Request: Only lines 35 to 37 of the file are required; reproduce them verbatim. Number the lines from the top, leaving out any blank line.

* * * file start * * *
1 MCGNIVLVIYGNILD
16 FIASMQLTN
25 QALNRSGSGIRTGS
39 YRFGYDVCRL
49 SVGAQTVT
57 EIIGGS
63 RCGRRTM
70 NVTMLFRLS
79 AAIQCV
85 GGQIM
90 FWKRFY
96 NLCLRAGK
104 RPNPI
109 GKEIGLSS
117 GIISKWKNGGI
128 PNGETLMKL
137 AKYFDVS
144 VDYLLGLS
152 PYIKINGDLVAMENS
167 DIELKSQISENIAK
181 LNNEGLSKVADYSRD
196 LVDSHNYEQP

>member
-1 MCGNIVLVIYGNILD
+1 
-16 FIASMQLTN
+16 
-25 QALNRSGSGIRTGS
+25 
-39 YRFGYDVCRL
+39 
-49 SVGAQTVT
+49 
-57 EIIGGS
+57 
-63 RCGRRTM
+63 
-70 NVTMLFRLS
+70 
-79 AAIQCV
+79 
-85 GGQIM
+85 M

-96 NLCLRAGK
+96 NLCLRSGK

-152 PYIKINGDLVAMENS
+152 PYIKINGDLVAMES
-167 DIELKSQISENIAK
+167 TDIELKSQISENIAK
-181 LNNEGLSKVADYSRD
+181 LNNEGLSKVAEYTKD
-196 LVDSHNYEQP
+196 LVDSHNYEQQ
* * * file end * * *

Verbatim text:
+57 
-63 RCGRRTM
+63 